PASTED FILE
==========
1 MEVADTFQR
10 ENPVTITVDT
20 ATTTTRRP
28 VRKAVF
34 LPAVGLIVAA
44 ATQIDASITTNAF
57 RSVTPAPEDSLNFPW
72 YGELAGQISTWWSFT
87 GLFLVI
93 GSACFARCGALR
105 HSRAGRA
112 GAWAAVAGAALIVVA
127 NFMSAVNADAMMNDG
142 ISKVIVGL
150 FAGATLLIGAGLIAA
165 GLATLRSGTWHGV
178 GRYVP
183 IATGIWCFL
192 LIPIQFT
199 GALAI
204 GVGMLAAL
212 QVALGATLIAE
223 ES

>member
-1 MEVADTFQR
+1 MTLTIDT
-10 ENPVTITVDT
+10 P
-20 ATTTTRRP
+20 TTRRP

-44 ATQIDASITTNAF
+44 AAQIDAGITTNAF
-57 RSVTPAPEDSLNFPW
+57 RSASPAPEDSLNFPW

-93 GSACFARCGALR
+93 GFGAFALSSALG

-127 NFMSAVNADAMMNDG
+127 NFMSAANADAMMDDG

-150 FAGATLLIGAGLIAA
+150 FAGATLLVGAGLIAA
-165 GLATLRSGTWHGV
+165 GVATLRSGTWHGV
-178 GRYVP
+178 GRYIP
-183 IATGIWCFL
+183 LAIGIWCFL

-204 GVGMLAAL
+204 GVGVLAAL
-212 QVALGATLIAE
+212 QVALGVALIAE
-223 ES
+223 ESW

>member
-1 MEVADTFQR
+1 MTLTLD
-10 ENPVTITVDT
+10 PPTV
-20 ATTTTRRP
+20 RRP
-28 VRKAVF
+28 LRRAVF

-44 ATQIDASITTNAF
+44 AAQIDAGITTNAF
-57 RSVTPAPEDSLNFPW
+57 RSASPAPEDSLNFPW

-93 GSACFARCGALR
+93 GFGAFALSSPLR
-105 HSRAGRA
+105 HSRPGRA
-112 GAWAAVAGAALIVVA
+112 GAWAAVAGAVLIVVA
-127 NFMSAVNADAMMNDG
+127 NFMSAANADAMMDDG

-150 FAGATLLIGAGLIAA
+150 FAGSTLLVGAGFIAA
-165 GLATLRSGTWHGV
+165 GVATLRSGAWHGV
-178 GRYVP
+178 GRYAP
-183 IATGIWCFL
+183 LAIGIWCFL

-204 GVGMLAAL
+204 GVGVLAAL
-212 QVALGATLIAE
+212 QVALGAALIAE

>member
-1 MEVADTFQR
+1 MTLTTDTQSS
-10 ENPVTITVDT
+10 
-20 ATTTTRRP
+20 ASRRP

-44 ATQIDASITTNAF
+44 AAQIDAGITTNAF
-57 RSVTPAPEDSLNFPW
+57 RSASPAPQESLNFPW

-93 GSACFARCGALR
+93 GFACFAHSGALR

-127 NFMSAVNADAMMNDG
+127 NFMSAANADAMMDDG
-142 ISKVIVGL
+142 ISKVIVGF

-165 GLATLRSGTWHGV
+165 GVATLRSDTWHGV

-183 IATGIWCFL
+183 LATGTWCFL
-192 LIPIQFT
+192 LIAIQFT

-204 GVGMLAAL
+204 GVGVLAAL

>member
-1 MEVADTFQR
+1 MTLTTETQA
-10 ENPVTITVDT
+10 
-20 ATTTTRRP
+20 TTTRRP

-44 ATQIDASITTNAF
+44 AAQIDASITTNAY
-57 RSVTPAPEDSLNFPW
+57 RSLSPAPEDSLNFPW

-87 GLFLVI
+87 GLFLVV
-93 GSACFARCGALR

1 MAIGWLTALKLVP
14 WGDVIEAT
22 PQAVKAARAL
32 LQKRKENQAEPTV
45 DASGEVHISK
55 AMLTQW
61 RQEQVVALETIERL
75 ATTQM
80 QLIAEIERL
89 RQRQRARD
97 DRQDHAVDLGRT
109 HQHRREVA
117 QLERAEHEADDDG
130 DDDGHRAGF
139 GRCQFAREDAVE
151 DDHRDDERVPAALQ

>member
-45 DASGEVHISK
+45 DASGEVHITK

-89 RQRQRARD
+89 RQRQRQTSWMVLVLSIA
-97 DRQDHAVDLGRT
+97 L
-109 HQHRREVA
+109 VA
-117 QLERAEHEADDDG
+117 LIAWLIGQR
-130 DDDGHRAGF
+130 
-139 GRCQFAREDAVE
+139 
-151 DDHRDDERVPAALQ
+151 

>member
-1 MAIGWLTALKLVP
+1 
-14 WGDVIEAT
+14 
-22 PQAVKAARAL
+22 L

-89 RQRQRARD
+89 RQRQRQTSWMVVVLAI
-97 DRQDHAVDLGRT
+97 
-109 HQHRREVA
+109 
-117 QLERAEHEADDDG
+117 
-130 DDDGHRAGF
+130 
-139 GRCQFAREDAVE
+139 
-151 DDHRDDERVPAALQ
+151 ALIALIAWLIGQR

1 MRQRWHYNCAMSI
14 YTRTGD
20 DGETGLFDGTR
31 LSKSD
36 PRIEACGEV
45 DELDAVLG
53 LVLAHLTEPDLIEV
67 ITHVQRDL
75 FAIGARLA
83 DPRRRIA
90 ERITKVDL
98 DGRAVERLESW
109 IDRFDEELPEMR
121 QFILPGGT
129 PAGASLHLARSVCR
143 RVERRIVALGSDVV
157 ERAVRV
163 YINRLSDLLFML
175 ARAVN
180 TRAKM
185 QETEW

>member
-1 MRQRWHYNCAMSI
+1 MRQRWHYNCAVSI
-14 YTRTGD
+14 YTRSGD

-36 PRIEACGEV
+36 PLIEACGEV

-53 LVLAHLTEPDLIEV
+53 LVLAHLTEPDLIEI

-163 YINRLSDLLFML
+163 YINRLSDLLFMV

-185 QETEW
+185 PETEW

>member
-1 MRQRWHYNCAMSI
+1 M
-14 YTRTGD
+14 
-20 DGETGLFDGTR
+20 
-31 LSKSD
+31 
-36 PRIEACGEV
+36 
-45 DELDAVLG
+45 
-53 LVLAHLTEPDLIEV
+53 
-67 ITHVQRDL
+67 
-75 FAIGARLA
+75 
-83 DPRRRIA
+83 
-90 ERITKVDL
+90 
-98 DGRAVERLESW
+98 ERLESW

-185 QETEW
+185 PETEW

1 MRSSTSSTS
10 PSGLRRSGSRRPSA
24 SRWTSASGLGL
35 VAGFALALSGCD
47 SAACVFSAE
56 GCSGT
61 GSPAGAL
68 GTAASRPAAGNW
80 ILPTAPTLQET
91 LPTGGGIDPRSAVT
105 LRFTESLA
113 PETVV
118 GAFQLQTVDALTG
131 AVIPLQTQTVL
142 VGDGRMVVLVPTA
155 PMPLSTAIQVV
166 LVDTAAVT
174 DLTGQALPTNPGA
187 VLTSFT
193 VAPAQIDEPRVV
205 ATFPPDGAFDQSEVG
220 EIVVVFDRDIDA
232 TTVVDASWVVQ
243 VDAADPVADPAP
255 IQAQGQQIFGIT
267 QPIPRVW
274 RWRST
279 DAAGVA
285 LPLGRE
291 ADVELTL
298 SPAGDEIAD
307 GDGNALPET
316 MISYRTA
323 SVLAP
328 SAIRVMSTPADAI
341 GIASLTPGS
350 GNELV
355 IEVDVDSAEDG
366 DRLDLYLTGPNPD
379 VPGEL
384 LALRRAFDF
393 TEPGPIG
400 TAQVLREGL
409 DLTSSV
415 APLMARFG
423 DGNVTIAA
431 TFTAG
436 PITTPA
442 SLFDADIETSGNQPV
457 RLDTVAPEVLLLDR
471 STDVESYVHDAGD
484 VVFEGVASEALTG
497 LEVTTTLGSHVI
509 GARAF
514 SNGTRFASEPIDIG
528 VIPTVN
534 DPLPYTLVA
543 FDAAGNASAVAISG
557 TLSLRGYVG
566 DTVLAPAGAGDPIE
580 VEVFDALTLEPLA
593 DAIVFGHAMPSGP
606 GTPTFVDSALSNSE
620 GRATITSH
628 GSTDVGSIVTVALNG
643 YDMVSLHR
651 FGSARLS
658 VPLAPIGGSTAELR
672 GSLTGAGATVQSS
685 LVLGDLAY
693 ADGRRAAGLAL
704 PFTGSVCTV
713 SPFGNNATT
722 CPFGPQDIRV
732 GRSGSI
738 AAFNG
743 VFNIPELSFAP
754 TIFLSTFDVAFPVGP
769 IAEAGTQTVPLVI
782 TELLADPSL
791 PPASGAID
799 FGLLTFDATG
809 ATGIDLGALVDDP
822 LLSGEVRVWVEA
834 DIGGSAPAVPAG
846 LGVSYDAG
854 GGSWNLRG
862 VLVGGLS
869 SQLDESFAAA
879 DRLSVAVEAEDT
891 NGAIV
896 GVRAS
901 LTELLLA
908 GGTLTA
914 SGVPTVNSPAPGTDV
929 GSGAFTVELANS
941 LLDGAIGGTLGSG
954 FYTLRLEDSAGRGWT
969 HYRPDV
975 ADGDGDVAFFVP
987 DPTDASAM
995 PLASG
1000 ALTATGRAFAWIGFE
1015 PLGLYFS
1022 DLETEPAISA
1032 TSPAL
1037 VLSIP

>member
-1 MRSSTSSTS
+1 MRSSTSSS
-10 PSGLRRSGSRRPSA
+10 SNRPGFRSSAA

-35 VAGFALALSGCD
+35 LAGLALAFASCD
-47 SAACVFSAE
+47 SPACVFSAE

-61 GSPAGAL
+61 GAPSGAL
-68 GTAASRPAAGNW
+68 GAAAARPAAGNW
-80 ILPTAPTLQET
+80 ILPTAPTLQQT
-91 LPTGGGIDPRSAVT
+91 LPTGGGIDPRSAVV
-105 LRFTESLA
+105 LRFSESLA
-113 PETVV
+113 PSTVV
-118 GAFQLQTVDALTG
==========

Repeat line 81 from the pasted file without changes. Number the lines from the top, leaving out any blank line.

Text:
+183 LAIGIWCFL